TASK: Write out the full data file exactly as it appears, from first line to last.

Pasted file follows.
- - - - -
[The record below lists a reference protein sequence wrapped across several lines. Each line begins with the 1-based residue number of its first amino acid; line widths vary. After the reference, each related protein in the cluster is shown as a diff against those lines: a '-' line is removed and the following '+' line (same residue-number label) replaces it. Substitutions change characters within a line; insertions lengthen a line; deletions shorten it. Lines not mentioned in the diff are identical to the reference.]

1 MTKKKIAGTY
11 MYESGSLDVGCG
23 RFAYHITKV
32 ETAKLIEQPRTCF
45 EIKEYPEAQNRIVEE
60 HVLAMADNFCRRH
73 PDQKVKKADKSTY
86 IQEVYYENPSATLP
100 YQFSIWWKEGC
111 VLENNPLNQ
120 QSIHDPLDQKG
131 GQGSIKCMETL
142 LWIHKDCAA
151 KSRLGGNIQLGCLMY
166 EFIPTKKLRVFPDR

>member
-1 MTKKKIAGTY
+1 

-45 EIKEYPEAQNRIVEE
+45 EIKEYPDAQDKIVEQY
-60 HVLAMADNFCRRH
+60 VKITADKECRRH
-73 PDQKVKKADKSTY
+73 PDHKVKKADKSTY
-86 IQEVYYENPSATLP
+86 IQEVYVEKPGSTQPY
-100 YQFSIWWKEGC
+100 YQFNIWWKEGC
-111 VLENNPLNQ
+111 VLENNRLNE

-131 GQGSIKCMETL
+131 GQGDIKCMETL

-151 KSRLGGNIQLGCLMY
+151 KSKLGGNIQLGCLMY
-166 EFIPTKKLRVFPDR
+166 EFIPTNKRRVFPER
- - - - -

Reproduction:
[The record below lists a reference protein sequence wrapped across several lines. Each line begins with the 1-based residue number of its first amino acid; line widths vary. After the reference, each related protein in the cluster is shown as a diff against those lines: a '-' line is removed and the following '+' line (same residue-number label) replaces it. Substitutions change characters within a line; insertions lengthen a line; deletions shorten it. Lines not mentioned in the diff are identical to the reference.]

1 MTKKKIAGTY
11 MYESGSLDVGCG
23 RFAYHITKV
32 ETAKLIEQPRTCF
45 EIKEYPEAQNRIVEE
60 HVLAMADNFCRRH
73 PDQKVKKADKSTY
86 IQEVYYENPSATLP
100 YQFSIWWKEGC
111 VLENNPLNQ
120 QSIHDPLDQKG
131 GQGSIKCMETL
142 LWIHKDCAA
151 KSRLGGNIQLGCLMY
166 EFIPTKKLRVFPDR

>member
-1 MTKKKIAGTY
+1 

-45 EIKEYPEAQNRIVEE
+45 EIKEYPDAQDKIVEQY
-60 HVLAMADNFCRRH
+60 VKITADKECRRH
-73 PDQKVKKADKSTY
+73 PDHKVKKADKSTY
-86 IQEVYYENPSATLP
+86 IQEVYVEKPGSTQPY
-100 YQFSIWWKEGC
+100 YQFNIWWKEGC
-111 VLENNPLNQ
+111 VLENNRLNE

-131 GQGSIKCMETL
+131 GQGDIKCMETL

-151 KSRLGGNIQLGCLMY
+151 KSKLGGNIQLGCLMY
-166 EFIPTKKLRVFPDR
+166 EFIPTNKRRVFPER